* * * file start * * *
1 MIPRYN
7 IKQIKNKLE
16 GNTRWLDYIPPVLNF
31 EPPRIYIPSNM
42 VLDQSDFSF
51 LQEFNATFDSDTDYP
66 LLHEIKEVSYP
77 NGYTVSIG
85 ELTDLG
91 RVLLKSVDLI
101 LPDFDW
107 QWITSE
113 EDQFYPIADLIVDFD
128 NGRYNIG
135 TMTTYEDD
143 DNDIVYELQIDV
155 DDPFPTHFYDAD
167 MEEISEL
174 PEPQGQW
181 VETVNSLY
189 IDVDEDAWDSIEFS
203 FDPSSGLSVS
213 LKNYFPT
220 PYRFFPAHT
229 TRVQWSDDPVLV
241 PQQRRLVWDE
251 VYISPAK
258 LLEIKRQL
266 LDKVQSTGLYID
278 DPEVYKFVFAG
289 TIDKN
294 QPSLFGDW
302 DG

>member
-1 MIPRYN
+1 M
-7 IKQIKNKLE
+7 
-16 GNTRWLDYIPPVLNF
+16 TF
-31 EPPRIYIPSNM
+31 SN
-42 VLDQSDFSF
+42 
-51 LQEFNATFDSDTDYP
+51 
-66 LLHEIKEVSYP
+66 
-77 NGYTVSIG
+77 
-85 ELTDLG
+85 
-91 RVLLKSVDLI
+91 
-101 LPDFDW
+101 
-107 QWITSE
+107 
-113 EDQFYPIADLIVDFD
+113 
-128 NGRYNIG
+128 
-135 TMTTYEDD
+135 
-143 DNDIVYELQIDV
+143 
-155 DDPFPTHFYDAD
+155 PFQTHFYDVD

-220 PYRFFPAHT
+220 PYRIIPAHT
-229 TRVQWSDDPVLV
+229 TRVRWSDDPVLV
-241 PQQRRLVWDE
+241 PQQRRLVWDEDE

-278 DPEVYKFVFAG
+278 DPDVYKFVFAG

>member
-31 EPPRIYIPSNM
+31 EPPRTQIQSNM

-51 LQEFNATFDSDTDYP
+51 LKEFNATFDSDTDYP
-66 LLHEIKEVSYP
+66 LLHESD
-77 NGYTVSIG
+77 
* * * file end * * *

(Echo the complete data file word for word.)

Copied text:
1 MIPRYN
7 IKQIKNKLE
16 GNTRWLDYIPPVLNF
31 EPPRIYIPSNM
42 VLDQSDFSF
51 LQEFNATFDSDTDYP
66 LLHEIKEVSYP
77 NGYTVSIG
85 ELTDLG
91 RVLLKSVDLI
101 LPDFDW
107 QWITSE
113 EDQFYPIADLIVDFD
128 NGRYNIG
135 TMTTYEDD
143 DNDIVYELQIDV
155 DDPFPTHFYDAD
167 MEEISEL
174 PEPQGQW
181 VETVNSLY
189 IDVDEDAWDSIEFS
203 FDPSSGLSVS
213 LKNYFPT
220 PYRFFPAHT
229 TRVQWSDDPVLV
241 PQQRRLVWDE
251 VYISPAK
258 LLEIKRQL
266 LDKVQSTGLYID
278 DPEVYKFVFAG
289 TIDKN
294 QPSLFGDW
302 DG

>member
-1 MIPRYN
+1 M
-7 IKQIKNKLE
+7 
-16 GNTRWLDYIPPVLNF
+16 TF
-31 EPPRIYIPSNM
+31 SN
-42 VLDQSDFSF
+42 
-51 LQEFNATFDSDTDYP
+51 
-66 LLHEIKEVSYP
+66 
-77 NGYTVSIG
+77 
-85 ELTDLG
+85 
-91 RVLLKSVDLI
+91 
-101 LPDFDW
+101 
-107 QWITSE
+107 
-113 EDQFYPIADLIVDFD
+113 
-128 NGRYNIG
+128 
-135 TMTTYEDD
+135 
-143 DNDIVYELQIDV
+143 
-155 DDPFPTHFYDAD
+155 PFQTHFYDVD

-220 PYRFFPAHT
+220 PYRIIPAHT
-229 TRVQWSDDPVLV
+229 TRVRWSDDPVLV
-241 PQQRRLVWDE
+241 PQQRRLVWDEDE

-278 DPEVYKFVFAG
+278 DPDVYKFVFAG

>member
-31 EPPRIYIPSNM
+31 EPPRTQIQSNM

-51 LQEFNATFDSDTDYP
+51 LKEFNATFDSDTDYP
-66 LLHEIKEVSYP
+66 LLHESD
-77 NGYTVSIG
+77 